Iohn.Dat Oat.Cllike.3PI they.Nom
'John likes them.'
b. Lui Ion li placem noi. John.Oat Oat.CI like.1Pl we.Nom
'John likes us.'
c. Lui Ion i i placeti voL
[ohn.Dat Dat.CI like.2Pl you.Nom.Pl
'John likes you.'
The datives in (2a-c) and (3a-c), then, do not seem to interfere
with finite verb agreement, or enter into an agreement relation with
inflection via its person. Many verbs behave like gustar/ a placea 'like'
in (2) and (3), so it would seem that person restrictions of the Icelandic
type do not exist in Spanish and Rumanian. However, Rivero (2003b)
notes some quirky constructions in Spanish that display person
restrictions like Icelandic, and here we go on to show that Rumanian is
very similar to Spanish.
In both languages, there are some previously unnoticed
constructions that resemble those in (2) and (3) above because they
have a dative logical subject obligatorily doubled by a clitic, and a
nominative logical object triggering agreement on the verb. However,
unlike the constructions in (2) and (3), these other constructions
display person restrictions, because their nominative logical object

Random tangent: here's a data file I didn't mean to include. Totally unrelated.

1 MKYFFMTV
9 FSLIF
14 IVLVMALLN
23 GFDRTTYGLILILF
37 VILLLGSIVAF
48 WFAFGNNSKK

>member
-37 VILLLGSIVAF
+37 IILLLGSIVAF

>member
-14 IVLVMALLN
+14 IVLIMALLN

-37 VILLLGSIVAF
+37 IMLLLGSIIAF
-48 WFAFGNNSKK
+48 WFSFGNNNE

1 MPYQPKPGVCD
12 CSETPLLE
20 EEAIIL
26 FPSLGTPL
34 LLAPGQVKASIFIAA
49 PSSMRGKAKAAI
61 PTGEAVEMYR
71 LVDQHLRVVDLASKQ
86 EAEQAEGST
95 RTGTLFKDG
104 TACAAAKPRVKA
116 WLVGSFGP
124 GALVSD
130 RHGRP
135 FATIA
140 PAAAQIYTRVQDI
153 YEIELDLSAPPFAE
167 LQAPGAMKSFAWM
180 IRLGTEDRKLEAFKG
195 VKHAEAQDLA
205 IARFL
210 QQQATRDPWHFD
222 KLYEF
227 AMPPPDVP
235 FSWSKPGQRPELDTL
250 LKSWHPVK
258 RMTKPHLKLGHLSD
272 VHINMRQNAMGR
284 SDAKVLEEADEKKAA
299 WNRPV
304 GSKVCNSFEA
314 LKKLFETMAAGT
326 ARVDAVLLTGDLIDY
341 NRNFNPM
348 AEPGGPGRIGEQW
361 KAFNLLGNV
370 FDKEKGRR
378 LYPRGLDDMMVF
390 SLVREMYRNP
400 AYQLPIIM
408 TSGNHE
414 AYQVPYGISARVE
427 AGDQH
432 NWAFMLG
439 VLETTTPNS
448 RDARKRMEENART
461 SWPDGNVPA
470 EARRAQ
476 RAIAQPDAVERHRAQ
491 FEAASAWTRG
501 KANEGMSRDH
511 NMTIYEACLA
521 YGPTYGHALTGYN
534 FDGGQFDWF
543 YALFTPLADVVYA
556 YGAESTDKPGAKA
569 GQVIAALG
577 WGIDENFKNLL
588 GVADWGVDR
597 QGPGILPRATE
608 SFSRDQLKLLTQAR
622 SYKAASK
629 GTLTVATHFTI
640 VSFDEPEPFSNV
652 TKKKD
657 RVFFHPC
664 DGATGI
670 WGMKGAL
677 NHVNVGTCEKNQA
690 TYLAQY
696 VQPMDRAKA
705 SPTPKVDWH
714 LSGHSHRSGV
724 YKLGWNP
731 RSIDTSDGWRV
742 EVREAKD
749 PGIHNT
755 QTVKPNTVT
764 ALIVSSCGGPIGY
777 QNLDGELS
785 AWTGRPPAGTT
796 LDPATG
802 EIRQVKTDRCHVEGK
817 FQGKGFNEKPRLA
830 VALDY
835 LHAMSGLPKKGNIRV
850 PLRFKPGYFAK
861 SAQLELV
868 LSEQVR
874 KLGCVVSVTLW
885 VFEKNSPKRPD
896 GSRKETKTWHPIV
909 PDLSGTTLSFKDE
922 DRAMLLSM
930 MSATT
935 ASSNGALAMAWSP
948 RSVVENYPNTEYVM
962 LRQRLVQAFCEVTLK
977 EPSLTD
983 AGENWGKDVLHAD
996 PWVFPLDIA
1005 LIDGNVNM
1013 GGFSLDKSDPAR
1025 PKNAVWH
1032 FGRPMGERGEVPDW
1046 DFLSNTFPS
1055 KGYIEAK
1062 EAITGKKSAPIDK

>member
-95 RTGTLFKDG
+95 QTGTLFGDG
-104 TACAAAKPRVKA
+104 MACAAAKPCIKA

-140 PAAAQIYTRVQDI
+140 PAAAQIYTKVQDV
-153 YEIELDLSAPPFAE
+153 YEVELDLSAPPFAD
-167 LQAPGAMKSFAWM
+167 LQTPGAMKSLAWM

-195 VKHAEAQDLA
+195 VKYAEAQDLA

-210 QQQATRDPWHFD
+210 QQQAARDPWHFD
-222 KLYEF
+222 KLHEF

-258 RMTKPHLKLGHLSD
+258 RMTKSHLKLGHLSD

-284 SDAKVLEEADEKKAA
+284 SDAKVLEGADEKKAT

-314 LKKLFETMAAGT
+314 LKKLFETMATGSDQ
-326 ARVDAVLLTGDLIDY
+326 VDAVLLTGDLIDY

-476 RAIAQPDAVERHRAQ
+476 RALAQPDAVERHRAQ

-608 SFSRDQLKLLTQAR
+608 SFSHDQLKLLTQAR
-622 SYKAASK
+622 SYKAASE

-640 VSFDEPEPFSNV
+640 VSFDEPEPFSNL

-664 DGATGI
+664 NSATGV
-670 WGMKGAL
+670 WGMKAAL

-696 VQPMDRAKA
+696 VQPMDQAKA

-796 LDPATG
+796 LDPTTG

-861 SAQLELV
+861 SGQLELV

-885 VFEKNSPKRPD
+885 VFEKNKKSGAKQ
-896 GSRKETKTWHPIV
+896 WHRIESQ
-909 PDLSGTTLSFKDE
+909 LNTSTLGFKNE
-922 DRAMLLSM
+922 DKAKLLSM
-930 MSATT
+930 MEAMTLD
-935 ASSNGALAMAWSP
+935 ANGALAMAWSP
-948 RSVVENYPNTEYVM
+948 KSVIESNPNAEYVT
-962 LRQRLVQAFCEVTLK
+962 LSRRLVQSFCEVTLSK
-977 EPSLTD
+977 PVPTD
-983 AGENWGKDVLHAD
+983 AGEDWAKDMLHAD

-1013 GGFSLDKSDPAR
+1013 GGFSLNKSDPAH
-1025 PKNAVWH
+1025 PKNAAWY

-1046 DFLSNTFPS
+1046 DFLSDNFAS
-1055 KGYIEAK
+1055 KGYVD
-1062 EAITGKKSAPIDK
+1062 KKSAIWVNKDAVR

must be 3rd person, and cannot be 2nd or 1st.
Let us introduce the Spanish and Rumanian quirky
constructions with person restrictions, which in our view fall into
two subtypes. First consider the examples in (4-5), which illustrate
the first subtype. The defining characteristic of the Spanish verb
ocurrir (se) 'imagine' in (4a-c) and the Rumanian verb a (se) cuueni
Quirky Subjects and Person Restrictions in Romance
'deserve' in (Sa-c) is to take as the only syntactic option a dative as
Jogical subject and a nominative as logical object. In both languages,
this nomina tive object triggers verbal agreement, and is restricted to
3rd person, as in (4a-Sa), so cannot be 1st person (2nd person is also
impossible, but is not illustrated).
(4) a. A Ana se le ocurri6 [unpersonaje / ella} 5pa Ann.Oat 3.